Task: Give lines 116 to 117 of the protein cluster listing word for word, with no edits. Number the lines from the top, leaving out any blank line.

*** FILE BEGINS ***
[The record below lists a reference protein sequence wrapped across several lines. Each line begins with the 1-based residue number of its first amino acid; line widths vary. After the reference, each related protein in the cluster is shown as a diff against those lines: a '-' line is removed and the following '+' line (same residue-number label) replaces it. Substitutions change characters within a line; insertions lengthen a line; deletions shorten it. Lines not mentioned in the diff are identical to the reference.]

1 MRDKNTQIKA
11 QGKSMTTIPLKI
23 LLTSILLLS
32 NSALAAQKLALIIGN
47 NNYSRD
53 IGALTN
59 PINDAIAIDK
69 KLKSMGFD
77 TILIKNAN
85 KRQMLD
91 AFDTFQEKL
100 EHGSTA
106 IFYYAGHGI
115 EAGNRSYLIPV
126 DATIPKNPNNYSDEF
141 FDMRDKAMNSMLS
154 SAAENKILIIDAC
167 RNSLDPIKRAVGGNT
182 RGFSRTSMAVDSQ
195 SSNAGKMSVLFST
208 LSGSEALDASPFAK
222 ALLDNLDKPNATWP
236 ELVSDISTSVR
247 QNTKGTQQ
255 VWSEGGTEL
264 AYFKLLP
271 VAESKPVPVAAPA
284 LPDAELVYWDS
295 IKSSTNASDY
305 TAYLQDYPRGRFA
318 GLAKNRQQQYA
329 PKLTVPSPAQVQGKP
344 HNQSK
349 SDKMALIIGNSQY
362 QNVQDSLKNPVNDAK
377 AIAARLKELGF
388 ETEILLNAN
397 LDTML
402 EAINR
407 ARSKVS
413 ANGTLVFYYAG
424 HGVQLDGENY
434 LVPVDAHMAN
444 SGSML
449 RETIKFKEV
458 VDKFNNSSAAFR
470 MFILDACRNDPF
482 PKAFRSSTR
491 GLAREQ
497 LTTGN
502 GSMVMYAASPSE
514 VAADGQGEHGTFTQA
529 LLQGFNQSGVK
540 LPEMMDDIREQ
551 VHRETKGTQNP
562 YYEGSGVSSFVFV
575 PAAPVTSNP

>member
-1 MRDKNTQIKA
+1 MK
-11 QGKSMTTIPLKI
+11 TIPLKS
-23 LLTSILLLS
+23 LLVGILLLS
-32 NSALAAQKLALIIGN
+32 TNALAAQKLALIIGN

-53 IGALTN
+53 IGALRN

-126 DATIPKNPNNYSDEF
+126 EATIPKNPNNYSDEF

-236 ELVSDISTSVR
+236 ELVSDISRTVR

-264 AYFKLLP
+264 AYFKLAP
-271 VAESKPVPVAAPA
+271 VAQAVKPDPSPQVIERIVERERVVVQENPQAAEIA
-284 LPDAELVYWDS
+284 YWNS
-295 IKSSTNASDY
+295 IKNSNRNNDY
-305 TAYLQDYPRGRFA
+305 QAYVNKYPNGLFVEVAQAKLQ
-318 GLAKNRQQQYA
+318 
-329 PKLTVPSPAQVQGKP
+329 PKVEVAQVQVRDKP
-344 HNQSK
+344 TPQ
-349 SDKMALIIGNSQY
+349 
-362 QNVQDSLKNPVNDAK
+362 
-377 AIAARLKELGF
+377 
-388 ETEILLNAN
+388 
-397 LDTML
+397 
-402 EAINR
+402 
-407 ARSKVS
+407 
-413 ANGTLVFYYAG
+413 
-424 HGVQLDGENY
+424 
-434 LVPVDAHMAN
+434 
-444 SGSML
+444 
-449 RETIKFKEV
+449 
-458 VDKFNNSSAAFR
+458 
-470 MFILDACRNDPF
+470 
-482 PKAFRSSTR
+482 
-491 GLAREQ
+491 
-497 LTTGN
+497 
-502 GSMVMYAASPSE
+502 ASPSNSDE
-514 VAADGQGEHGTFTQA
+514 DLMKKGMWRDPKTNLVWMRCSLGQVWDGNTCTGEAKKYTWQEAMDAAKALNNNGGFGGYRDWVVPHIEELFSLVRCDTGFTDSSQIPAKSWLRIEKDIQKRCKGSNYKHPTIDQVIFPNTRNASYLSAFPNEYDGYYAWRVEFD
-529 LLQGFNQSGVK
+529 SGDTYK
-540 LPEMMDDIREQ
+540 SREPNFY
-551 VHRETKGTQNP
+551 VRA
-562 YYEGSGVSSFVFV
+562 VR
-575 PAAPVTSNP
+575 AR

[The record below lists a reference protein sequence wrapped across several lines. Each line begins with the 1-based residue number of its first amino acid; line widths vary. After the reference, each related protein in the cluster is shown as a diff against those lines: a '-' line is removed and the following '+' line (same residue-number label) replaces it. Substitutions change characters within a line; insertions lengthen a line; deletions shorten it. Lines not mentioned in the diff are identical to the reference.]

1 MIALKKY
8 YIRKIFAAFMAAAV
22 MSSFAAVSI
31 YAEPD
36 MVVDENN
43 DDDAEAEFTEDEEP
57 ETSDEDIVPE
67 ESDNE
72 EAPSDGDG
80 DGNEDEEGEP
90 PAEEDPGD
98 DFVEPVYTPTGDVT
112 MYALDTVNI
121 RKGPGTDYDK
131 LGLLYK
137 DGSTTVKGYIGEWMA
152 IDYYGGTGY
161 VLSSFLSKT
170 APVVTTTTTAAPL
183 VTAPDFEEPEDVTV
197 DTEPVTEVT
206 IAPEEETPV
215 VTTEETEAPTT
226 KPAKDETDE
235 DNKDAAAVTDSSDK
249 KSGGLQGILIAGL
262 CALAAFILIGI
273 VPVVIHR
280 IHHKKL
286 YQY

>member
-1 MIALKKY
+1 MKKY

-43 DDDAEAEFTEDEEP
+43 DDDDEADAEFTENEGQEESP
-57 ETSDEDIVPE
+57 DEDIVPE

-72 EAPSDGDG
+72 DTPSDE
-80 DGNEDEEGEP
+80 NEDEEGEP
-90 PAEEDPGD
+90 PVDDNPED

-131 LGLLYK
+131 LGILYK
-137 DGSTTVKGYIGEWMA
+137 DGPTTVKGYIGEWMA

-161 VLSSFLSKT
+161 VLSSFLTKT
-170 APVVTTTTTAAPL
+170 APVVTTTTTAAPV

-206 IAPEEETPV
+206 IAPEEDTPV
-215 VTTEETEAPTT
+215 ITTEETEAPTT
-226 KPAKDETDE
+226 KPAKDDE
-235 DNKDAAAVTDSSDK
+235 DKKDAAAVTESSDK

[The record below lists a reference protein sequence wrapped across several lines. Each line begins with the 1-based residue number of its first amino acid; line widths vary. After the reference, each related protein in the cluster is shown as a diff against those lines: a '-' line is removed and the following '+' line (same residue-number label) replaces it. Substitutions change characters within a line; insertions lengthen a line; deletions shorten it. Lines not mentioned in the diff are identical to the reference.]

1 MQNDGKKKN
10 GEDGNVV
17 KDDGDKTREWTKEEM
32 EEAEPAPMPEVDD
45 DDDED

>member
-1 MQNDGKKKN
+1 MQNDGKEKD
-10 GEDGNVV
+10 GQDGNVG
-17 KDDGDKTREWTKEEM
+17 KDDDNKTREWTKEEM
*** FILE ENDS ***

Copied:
-470 MFILDACRNDPF
+470 